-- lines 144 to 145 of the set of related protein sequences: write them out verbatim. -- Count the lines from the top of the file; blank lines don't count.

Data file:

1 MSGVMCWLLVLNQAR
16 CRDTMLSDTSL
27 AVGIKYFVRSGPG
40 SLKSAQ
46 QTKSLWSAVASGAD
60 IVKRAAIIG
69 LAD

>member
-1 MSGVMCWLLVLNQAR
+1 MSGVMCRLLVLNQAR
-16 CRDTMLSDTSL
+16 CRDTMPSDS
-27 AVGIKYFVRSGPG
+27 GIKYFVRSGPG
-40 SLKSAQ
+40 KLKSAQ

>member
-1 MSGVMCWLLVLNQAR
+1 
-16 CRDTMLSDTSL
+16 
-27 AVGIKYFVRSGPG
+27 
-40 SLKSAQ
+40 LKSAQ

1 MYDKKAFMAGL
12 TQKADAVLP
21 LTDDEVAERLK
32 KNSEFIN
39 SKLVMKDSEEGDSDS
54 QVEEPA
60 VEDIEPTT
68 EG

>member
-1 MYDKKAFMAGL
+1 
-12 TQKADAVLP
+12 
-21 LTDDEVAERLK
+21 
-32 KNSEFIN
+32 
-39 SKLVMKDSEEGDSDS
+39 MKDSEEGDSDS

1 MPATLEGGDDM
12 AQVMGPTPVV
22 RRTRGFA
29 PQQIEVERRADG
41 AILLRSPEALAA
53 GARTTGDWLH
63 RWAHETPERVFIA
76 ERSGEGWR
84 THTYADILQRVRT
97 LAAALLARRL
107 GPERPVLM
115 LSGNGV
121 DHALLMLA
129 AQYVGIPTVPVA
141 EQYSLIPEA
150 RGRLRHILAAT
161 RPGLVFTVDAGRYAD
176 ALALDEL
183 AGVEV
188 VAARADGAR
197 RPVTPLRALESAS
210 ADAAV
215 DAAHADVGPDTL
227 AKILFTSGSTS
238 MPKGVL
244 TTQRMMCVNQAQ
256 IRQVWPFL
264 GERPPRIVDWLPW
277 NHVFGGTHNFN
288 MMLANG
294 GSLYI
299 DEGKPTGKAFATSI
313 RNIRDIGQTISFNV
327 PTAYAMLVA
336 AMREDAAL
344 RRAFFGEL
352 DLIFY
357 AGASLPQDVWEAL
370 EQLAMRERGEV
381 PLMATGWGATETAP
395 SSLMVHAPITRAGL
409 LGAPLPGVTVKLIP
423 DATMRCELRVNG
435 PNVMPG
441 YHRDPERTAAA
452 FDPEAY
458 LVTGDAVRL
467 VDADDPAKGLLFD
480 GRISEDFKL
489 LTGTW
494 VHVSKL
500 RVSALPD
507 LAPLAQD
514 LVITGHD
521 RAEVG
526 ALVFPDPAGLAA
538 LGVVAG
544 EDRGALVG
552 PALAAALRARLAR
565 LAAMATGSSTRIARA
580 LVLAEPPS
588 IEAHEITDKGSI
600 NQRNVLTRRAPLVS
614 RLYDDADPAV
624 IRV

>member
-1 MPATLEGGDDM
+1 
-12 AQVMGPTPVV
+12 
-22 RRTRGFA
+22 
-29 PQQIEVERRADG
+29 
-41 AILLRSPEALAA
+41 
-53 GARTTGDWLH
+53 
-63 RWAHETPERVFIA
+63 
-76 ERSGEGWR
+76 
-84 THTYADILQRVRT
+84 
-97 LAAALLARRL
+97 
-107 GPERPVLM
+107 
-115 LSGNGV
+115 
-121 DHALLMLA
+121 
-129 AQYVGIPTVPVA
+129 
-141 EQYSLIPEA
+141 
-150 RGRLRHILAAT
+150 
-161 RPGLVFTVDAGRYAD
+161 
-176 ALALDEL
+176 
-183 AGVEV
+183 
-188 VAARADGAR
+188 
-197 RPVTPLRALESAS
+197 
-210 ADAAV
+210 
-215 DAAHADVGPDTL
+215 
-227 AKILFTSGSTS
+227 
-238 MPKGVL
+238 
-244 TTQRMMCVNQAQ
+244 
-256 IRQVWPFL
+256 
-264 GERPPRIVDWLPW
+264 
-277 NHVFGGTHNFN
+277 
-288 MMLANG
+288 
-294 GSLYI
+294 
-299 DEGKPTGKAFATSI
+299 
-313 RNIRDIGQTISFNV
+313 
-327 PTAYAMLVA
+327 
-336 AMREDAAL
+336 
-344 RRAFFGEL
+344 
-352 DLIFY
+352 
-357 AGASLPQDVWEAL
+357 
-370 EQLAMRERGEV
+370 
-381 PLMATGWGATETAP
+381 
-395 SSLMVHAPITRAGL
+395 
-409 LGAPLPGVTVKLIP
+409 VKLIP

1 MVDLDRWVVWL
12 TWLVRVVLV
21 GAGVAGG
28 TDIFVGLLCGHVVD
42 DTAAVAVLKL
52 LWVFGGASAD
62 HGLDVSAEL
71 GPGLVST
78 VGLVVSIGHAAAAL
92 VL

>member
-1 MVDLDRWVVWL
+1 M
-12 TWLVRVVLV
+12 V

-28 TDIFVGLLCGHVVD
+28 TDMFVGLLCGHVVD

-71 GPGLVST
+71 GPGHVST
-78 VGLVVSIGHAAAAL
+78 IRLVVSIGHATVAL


+161 
-176 ALALDEL